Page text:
I do, however, remain optimistic, because I am convinced there is still a demand for good writing and good reporting about important things: news, culture, science. I mean, who actually reads articles on excessive nose hair, property in Lower Budleigh and the love lives of third generation celebrities?

  8. Hugh Canning says:

    Um, Rodney Milnes won’t be turning in his grave for some time to come (fingers crossed) – he’s alive and well, and as critically sharp as ever, as anyone who reads his brilliant reviews in Opera knows. He also still manages to upset people with his provocative remarks in essays such as the one he wrote about Ravel – “greater composer than Debussy and Stravinsky” – in the 2012 Glyndebourne programme.

    • Sorry guys, my mistake!! Glad to hear RM is still around. My fault for moving to Germany that I get a little confused. I was thinking of Alan Blyth who passed away in 2007. I do remember having the privilege of sitting down for a drink in the first interval of the world premiere of Harrison Birtwistle’s “Mask of Orpheus” in the Royal Retiring Room at the ENO London Coliseum many years ago with Rodney, Michael Tippett, Merion Bowen and a few other distinguished music people. Rodney turned to Tippett and broke what had seemed an interminable silence with a mischievous grin and said, “So Michael, I believe it was you who championed Birtwistle all those years ago, wasn’t it? How’s it going?” Michael looked down at his feet and smiled equally mischievously and asked, “What do you think of my new pink sneakers?” Wonderful men! Loved it!

    • Rodney has written a dazzler for the Glyndebourne mag… I’d been meaning to have some more fun with it.

    • Cicely Woodruff says:

      While this punter reads music critics’ pieces for their insights into and personal comments on performances they have witnessed. I expect them to get attendant facts right . Canning’s Sunday Times review of Boulez’ `Dialogue de l’ombre double’ at the Proms on 21 July ascribed the solo piece (despite the hefty aural and visual clues, an annotation in the Proms Guide and the concert programme booklet) to a flute rather than a clarinet; and Hilary Finch made Benjamin Grosvenor’s 14 August concert his Proms’ debut even though page 4 of the programme had noted the fact that he had appeared at the opening concert last year! This may seem picking at nits, but slips like this undermine these reviewers’ scholarship just as misplaced quavers or alarming vibrato do to the performers they review.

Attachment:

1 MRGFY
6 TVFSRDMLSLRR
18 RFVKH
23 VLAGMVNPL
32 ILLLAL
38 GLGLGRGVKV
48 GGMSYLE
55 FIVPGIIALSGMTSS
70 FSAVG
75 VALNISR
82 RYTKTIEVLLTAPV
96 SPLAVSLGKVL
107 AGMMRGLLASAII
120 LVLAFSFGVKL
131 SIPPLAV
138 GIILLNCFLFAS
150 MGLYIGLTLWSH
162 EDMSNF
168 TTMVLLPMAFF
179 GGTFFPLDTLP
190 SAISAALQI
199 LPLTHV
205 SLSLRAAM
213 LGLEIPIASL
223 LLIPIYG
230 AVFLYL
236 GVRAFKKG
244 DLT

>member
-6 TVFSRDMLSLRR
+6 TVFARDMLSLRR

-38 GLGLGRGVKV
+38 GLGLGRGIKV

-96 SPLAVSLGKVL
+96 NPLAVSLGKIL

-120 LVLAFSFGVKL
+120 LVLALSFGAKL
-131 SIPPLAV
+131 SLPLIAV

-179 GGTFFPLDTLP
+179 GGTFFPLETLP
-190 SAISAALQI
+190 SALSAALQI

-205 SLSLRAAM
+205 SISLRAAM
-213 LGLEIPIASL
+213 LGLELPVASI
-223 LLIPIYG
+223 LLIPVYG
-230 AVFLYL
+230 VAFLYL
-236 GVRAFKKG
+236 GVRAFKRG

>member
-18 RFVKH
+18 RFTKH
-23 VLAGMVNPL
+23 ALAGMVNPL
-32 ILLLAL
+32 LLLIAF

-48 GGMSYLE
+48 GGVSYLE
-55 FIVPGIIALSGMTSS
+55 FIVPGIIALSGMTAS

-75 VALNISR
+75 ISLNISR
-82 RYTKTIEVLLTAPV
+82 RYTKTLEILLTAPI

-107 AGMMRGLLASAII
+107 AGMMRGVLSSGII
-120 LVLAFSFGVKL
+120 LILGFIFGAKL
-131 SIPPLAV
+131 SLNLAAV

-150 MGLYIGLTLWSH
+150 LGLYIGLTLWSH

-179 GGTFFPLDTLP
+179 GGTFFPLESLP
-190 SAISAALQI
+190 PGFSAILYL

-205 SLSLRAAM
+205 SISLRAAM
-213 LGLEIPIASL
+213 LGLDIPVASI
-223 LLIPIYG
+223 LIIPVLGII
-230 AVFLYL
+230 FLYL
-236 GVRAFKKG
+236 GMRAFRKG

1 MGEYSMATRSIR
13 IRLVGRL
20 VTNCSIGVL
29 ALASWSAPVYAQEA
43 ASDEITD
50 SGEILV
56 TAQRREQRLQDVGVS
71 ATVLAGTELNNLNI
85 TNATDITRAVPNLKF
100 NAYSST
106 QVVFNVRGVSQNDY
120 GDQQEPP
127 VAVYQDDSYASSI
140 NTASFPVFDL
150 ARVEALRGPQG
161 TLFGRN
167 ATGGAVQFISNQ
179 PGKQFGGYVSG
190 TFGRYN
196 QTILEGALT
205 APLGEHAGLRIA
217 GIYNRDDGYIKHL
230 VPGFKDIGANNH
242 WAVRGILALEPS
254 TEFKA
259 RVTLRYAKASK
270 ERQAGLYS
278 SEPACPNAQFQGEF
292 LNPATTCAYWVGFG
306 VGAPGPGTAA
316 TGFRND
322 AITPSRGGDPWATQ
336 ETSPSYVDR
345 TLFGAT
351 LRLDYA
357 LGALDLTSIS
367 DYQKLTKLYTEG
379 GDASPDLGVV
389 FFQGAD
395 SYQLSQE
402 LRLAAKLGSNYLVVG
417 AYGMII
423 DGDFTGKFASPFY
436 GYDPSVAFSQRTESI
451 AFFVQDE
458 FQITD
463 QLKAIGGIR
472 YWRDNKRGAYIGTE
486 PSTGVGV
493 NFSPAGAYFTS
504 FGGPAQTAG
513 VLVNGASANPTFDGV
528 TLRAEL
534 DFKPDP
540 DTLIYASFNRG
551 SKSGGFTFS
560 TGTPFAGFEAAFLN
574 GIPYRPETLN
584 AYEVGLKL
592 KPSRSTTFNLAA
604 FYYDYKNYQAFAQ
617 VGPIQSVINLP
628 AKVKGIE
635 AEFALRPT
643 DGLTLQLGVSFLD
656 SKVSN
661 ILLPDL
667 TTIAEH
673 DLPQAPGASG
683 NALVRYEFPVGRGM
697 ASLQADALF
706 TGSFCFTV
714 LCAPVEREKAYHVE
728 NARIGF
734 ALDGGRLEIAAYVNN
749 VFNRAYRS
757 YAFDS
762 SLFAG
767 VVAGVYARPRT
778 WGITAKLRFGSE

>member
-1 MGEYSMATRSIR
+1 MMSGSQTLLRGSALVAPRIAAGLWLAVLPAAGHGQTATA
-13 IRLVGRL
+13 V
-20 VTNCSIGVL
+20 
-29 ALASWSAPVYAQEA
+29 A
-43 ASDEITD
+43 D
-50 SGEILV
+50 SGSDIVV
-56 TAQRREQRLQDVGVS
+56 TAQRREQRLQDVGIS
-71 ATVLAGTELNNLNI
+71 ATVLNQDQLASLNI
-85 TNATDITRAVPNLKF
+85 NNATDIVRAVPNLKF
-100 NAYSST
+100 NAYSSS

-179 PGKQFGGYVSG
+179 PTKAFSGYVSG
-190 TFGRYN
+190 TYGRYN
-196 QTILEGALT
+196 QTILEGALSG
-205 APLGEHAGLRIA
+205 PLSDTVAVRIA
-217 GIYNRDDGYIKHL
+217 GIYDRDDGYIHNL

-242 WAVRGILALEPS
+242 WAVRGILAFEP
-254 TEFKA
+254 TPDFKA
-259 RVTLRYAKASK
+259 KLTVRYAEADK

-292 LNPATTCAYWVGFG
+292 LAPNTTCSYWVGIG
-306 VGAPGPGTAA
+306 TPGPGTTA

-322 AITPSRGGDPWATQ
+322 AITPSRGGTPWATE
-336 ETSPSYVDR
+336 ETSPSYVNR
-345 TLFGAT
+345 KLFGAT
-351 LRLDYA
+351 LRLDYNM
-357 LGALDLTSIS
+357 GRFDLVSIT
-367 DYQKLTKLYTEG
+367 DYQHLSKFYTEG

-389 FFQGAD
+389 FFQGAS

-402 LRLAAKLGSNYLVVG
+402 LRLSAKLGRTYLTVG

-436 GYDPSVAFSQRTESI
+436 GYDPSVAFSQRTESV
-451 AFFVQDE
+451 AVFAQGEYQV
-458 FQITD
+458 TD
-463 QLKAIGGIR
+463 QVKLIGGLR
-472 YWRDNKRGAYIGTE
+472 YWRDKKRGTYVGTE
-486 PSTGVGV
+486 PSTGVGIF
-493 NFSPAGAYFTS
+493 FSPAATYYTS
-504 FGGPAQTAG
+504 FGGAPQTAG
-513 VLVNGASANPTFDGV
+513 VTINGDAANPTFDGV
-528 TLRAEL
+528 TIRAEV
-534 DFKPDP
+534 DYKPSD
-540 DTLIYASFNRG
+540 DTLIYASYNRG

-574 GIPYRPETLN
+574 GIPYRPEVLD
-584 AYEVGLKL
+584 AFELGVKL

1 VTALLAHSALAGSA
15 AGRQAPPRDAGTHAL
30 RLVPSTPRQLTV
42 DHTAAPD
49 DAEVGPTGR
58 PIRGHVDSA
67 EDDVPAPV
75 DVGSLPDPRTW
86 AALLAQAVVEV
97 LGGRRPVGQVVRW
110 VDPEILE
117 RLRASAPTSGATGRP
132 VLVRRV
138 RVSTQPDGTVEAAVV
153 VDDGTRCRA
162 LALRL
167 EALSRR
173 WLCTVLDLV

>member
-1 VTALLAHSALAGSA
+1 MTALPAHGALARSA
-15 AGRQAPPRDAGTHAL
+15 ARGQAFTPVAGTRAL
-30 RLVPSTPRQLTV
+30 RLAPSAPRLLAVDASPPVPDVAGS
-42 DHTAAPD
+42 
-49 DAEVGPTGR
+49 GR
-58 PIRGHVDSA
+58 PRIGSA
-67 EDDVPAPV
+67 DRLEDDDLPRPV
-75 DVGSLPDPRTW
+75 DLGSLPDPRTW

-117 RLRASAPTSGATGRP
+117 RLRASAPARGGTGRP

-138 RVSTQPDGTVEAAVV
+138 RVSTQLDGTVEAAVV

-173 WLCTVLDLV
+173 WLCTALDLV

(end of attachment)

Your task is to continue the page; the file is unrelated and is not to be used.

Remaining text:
• Hugh Canning says:

        Cicely – I was at the concert and I think I know the difference between a clarinet and a flute, but when I wrote my piece I typed flute – twice – when I meant clarinet and only noticed the mistake when I opened my copy of the Culture on Sunday. Usually, the subs notice this kind of howler and check with me, but on this occasion they didn’t. It happens sometimes. I had it changed on the website first thing on Monday. I’ve never claimed to be a scholar, but it’s not a lack of scholarship that made me make a mistake. It was simply a passing lapse of concentration. I don’t think many critics make a big deal about misplaced quavers, although one might about an alarming vibrato, depending on the music.

  9. Norman – is there anywhere one can read Rodney Milne’s Glyndebourne mag article online? I’ve always been a huge fan of his writing ever since I first encountered him while working on what was then called “Record Review” on R3…